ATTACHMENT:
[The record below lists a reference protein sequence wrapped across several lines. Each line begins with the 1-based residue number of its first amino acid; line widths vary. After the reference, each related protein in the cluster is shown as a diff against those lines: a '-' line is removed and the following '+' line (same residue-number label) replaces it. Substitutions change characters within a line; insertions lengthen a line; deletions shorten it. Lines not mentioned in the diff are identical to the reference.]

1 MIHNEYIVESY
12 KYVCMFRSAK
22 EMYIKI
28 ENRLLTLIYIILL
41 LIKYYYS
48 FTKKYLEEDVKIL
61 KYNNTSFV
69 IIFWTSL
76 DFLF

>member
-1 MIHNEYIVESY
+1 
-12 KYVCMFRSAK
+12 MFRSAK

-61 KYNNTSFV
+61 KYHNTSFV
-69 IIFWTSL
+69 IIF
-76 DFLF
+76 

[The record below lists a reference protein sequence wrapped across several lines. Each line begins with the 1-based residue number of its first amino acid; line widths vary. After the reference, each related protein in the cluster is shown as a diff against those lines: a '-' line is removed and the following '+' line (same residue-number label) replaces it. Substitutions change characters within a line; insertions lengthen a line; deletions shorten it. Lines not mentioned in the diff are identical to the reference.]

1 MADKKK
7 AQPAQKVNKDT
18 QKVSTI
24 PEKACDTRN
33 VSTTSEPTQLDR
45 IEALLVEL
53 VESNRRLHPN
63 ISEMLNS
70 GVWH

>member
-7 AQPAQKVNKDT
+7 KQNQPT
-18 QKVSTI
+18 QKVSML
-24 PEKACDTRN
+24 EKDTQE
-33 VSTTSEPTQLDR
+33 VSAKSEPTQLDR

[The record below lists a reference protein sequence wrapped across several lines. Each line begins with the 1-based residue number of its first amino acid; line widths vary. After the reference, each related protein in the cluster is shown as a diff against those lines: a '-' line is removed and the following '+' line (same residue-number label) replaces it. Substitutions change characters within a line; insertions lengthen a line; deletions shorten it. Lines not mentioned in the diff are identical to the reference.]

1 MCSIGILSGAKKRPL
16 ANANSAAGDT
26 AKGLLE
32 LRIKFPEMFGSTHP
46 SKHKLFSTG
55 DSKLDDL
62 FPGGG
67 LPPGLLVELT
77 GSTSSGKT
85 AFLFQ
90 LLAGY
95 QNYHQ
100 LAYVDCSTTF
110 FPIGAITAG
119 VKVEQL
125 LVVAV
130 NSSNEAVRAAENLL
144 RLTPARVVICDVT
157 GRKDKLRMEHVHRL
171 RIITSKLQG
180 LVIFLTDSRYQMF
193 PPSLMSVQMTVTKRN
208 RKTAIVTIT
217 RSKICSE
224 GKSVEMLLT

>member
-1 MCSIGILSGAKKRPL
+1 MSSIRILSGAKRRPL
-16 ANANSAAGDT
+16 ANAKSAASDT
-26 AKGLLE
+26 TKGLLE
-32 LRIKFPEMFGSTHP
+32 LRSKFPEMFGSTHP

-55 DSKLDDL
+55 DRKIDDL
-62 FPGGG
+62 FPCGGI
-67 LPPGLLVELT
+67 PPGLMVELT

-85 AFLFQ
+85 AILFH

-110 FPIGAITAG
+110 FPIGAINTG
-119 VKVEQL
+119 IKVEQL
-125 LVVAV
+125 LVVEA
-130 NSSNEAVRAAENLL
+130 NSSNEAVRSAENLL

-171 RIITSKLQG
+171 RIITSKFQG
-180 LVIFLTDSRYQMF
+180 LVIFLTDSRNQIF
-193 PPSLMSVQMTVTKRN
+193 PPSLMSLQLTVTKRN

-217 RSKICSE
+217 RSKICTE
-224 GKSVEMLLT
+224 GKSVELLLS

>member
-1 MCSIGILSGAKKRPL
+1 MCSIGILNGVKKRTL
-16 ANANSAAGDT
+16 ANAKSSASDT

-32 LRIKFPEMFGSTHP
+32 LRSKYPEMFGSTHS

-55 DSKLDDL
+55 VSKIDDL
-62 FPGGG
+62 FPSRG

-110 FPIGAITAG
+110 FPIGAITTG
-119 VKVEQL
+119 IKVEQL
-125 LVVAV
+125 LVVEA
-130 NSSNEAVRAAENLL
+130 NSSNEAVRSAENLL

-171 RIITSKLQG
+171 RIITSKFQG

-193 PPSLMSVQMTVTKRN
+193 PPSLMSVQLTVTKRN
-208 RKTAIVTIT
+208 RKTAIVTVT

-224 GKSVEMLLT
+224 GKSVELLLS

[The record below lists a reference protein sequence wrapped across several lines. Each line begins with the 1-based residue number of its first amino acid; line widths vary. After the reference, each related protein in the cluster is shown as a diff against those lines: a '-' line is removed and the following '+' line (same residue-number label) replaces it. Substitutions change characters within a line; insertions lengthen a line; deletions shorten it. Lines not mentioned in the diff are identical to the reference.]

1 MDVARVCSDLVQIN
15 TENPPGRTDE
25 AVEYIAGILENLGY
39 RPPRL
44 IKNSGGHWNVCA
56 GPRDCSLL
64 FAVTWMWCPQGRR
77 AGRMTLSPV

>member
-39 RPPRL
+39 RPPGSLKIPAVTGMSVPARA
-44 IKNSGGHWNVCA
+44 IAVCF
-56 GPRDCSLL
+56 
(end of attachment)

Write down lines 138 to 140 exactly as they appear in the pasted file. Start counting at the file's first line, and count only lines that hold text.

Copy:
>member
-39 RPPRL
+39 RPPGSLKIPAVTGMSVPARA